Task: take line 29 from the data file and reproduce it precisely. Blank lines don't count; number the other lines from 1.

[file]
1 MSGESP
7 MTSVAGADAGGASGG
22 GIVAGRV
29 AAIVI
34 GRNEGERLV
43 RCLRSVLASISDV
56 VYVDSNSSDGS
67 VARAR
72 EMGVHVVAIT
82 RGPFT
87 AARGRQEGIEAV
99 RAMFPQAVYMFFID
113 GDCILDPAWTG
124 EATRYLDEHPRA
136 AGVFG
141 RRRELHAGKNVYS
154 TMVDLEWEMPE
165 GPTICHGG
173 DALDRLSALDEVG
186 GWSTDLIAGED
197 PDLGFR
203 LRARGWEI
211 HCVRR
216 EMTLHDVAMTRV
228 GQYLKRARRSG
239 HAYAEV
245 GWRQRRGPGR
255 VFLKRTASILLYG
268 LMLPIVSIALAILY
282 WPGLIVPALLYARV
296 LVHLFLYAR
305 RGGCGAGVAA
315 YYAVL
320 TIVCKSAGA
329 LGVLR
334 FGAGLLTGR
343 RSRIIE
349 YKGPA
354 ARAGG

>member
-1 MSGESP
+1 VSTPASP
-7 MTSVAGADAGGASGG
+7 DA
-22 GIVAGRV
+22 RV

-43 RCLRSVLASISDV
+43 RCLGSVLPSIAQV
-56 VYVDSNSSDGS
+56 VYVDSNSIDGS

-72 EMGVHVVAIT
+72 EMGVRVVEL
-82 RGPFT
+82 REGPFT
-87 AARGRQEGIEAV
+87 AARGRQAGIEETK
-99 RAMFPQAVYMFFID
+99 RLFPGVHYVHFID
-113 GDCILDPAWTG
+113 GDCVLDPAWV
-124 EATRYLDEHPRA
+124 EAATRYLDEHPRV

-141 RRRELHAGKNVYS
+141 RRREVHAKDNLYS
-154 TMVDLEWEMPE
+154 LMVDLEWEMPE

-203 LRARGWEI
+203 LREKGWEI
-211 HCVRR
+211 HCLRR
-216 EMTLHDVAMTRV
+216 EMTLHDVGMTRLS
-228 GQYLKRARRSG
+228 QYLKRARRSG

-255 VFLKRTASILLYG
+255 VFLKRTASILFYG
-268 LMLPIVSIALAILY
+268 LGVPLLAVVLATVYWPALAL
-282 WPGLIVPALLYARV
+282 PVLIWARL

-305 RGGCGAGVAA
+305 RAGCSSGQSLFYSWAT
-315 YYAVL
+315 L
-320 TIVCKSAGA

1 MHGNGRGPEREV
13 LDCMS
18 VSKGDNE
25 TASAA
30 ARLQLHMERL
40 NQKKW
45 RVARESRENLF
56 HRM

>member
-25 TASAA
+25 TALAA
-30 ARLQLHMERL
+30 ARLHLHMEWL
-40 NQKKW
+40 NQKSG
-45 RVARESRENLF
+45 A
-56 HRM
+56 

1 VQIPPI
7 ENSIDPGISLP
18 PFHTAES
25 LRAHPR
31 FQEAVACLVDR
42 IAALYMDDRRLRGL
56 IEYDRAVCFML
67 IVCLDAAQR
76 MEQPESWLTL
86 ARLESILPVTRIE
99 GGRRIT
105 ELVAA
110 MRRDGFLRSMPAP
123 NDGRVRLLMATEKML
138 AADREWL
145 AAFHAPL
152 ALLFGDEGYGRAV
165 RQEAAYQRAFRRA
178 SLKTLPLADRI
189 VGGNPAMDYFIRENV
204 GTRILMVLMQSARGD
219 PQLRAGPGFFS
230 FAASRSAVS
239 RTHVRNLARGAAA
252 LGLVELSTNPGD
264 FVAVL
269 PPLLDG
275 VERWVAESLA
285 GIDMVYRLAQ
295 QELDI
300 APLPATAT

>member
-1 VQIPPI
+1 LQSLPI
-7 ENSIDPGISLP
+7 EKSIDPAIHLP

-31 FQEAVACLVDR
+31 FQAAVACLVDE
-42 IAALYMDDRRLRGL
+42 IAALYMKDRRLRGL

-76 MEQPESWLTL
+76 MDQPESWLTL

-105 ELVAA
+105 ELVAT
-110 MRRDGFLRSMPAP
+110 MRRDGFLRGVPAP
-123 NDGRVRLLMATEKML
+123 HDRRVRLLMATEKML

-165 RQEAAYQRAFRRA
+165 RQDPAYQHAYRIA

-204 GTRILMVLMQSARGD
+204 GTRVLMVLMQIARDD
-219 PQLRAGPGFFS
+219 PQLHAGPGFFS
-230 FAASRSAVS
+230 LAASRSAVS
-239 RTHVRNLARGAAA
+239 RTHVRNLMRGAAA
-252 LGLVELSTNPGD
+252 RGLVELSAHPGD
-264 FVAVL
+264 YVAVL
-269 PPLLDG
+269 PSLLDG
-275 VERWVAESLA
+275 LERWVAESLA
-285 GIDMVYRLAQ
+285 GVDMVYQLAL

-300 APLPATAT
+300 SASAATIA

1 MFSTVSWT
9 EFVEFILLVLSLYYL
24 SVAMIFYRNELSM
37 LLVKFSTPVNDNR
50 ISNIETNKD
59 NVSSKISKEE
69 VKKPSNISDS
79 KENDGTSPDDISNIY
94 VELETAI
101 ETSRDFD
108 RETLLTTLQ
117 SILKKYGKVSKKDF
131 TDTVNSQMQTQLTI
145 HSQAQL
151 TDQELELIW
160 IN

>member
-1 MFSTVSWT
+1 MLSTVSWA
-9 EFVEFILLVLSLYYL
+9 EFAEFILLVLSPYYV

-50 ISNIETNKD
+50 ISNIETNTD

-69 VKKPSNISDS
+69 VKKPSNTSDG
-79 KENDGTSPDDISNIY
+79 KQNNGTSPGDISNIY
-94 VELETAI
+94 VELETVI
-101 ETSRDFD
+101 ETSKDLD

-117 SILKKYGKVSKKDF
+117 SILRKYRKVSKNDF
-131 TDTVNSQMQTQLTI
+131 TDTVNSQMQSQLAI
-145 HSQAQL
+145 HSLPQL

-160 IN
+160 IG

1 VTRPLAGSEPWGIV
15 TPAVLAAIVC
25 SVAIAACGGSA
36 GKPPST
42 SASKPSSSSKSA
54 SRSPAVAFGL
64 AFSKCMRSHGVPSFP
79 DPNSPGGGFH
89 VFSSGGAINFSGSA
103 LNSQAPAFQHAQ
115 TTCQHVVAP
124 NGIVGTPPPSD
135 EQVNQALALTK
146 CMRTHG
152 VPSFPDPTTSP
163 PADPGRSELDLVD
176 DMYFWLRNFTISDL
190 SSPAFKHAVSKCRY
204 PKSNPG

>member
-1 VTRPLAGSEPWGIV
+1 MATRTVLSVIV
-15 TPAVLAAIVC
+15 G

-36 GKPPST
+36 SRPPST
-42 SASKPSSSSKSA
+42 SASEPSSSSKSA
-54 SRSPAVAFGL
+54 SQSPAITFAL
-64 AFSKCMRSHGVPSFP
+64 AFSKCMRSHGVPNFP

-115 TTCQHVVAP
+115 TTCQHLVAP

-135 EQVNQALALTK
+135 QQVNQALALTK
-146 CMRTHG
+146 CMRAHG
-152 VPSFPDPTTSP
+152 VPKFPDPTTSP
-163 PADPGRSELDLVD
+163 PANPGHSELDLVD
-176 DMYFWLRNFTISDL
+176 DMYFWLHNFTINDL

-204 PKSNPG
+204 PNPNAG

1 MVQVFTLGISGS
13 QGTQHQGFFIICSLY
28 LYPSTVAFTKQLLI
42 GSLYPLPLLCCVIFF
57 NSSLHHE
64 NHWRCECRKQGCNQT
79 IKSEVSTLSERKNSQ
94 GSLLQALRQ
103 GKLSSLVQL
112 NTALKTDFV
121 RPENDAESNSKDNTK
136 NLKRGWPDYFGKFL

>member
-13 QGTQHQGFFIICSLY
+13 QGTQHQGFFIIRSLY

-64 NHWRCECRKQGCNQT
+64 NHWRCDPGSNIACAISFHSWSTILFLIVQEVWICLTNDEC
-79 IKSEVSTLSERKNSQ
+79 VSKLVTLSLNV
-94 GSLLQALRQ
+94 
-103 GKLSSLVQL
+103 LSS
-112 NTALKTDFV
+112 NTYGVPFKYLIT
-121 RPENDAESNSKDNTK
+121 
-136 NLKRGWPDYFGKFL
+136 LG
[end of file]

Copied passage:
268 LMLPIVSIALAILY